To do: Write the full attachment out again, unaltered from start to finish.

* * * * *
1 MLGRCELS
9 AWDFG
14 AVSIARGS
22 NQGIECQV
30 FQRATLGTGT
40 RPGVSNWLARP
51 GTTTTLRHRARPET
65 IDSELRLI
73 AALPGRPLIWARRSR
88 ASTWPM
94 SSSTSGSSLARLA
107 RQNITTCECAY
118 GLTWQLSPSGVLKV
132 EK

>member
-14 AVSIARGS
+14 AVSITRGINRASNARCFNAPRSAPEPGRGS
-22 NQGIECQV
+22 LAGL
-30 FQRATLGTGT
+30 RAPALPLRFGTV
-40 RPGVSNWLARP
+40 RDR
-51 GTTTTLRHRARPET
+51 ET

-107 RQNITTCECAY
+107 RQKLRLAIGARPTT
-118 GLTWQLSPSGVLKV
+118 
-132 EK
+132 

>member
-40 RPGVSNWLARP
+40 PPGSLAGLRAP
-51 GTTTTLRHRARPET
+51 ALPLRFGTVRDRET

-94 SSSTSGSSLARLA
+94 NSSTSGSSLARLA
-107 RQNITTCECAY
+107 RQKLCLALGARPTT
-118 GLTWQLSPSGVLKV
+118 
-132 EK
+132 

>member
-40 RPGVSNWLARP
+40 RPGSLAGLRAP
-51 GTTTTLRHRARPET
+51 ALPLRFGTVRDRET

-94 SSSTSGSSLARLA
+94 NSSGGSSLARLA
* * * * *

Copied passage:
1 MLGRCELS
9 AWDFG
14 AVSIARGS
22 NQGIECQV
30 FQRATLGTGT
40 RPGVSNWLARP
51 GTTTTLRHRARPET
65 IDSELRLI
73 AALPGRPLIWARRSR
88 ASTWPM
94 SSSTSGSSLARLA
107 RQNITTCECAY
118 GLTWQLSPSGVLKV
132 EK

>member
-14 AVSIARGS
+14 AVSITRGINRASNARCFNAPRSAPEPGRGS
-22 NQGIECQV
+22 LAGL
-30 FQRATLGTGT
+30 RAPALPLRFGTV
-40 RPGVSNWLARP
+40 RDR
-51 GTTTTLRHRARPET
+51 ET

-107 RQNITTCECAY
+107 RQKLRLAIGARPTT
-118 GLTWQLSPSGVLKV
+118 
-132 EK
+132 

>member
-40 RPGVSNWLARP
+40 PPGSLAGLRAP
-51 GTTTTLRHRARPET
+51 ALPLRFGTVRDRET

-94 SSSTSGSSLARLA
+94 NSSTSGSSLARLA
-107 RQNITTCECAY
+107 RQKLCLALGARPTT
-118 GLTWQLSPSGVLKV
+118 
-132 EK
+132 

>member
-40 RPGVSNWLARP
+40 RPGSLAGLRAP
-51 GTTTTLRHRARPET
+51 ALPLRFGTVRDRET

-94 SSSTSGSSLARLA
+94 NSSGGSSLARLA